“I’ll have one picked by tonight,” he promised, eyeing the clock. Time to get to his next class. He picked up his books from the corner—placing Fitch’s two books on top—and left the building before Florence could push him further.
History class passed quickly that day; they were reviewing for the next day’s final exam. Once it was over, Joel went to math, his last period. This semester focused on geometry.
Joel had mixed feelings about math class. Geometry was the foundation for Rithmatics, so that was interesting. The history of geometry had always fascinated him—from Euclid and the ancient Greeks all the way forward to Monarch Gregory and the discovery of Rithmatics.
There was just so much busywork. Endless problems that held no interest for him.
“Today, we’re going to review formulas for figuring area,” said Professor Layton from the front of the class.
Formulas for figuring area. Joel had memorized those practically before he could walk. He closed his eyes, groaning. How many times would they have to go over the same things?
Professor Layton, however, didn’t let his students lounge about, even though most of their coursework—including the final exam—was already done. He insisted on spending the last week of class covering an exhaustive review of everything they’d learned.
Honestly. Who reviewed after the final exam?
“We get to start today with conic sections!” Layton said. He was a large-framed man, a tad overweight. Joel always thought Layton should have been a coach, not a professor of mathematics. He certainly had the motivational speaking part down.
“Remember the great thing about cones?” Layton asked, gesturing at a cone he’d drawn on the board. “You can make so many things just slicing a cone at given points. Look! Slice it in the middle, and you have a circle. Cut it at an angle, and you’ve got an ellipse. Isn’t that incredible!”
The students regarded him blankly.
“I said, isn’t that incredible?”
He got some halfhearted responses of “Yes, Professor Layton.” The thing was, Professor Layton thought that every aspect of mathematics was “incredible.” He had boundless enthusiasm. Couldn’t he have applied it to something useful, like Rithmatic duels?
The students slumped at their desks. Interspersed through them were several youths in white skirts and pants, with grey sweaters. Rithmatists. Joel leaned back, covertly studying them as Layton went on about different ways to dissect a cone.
The Rithmatic campus had its own specialized classes for the Rithmatists—or Dusters, as some called them. Those courses took up the first hour of each period. During the second hour of each period, then, the Rithmatists attended general education courses with the ordinary students.
Joel always felt it must be hard for them, studying all of the ordinary subjects as well as their Rithmatic learning. But it did make sense that the Rithmatists were held to higher standards than everyone else. After all, the Master himself had chosen them.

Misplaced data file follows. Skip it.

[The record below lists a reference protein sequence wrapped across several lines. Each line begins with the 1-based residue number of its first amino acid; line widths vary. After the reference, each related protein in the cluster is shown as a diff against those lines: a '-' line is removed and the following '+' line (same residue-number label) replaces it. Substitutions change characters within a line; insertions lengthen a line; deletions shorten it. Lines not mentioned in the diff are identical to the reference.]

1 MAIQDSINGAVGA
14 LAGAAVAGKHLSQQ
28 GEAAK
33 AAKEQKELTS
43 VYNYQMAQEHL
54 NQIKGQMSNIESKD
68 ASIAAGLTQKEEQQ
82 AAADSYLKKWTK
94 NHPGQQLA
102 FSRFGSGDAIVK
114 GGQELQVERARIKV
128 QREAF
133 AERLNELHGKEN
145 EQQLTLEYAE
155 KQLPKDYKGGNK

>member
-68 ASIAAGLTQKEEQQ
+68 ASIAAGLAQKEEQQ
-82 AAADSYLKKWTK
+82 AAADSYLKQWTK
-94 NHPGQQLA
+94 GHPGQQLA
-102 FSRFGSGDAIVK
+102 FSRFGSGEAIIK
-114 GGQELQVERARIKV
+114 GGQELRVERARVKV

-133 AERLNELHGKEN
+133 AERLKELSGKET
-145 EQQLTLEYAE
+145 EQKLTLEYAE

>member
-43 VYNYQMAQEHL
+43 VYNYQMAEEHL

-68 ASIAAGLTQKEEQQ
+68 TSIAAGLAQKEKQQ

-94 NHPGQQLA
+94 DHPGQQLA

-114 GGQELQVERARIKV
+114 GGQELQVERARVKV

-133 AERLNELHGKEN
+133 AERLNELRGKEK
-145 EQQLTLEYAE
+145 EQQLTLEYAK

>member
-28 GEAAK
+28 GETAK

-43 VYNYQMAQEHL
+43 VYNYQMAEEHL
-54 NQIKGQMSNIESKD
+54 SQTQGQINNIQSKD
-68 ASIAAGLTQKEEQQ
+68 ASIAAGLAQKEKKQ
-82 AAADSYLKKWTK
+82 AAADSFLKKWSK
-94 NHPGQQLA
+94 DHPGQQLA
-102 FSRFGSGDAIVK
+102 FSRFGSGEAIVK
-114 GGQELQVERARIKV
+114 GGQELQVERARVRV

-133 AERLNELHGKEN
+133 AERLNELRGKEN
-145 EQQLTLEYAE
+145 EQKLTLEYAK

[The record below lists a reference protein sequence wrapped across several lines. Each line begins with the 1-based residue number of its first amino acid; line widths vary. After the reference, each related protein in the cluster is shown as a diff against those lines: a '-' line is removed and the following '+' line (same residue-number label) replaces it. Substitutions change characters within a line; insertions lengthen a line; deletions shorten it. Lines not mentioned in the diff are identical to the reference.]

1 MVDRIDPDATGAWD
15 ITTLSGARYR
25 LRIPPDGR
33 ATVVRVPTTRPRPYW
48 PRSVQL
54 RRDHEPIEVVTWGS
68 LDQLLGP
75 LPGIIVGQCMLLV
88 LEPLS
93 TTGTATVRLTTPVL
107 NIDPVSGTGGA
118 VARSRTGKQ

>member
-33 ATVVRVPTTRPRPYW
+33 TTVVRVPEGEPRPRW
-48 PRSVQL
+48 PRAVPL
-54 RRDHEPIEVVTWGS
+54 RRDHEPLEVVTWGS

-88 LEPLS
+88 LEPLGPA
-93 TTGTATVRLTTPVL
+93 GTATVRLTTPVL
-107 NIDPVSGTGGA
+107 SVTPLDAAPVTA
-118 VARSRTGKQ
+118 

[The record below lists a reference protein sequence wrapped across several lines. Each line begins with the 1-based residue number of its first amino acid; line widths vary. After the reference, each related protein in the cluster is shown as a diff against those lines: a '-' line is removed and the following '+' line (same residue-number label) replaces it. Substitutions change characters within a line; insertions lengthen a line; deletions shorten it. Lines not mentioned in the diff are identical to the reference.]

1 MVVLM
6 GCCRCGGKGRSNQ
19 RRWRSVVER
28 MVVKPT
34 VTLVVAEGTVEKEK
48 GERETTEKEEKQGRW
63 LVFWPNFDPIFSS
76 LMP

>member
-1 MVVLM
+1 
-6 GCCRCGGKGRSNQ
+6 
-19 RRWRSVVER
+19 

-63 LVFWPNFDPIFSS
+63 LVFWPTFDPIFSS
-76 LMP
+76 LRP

They really shouldn’t be in here, Joel thought. Since they were in his class, he knew their names, but he knew basically nothing else about them—except that they were in an ordinary math class. And that was important.
Rithmatics was founded on the concepts of geometry and trigonometry, and the Rithmatic classes contained a huge portion of advanced arithmetic studies. The only reason Dusters would end up taking Professor Layton’s class would be because they needed basic, remedial help in formulas and shapes.
The two boys, John and Luc, generally sat together in the back corner of the room, looking like they’d rather be anywhere than stuck in a math class with a bunch of non-Rithmatists. Then there was the girl. Melody. She had red curls and a face Joel rarely saw, since she spent most of each period leaned over, drawing doodles in her notebook.
Could I maybe figure out a way to get one of them to tutor me? Joel thought. Talk to me about Rithmatics? Maybe he could help them with their math in exchange.
“Now,” Professor Layton said, “let’s review the formulas for a triangle! You learned so much this year. Your lives will never be the same again!”
If only they’d let Joel into a higher-level class. But the higher-level classes were all on the Rithmatic campus. Off-limits to general students.
Hence the letter to Fitch, which Joel still carried in his pocket. He glanced at it as Professor Layton wrote some more formulas on the chalkboard. None of those formulas came to life, moved about, or did anything else unusual. Layton was no Rithmatist. To him, and to Joel—and to most everyone alive—the board was just a board, and chalk just another writing utensil.
“Wow,” Layton said, surveying his list of formulas. “Did I mention how incredible those are?”
Someone in the class groaned. Layton turned, smiling to himself. “Well, I suppose you’re all waiting for summer electives. Can’t say that I blame you. Still, you’re mine for today, so everyone get out your notebooks so I can check off last night’s assignment.”
Joel blinked, then felt a stab of alarm. Last night’s assignment. His mother had even asked him if he’d had one. He had promised he’d do it. Yet he’d put it off, telling himself that he’d work on it later … during his free period.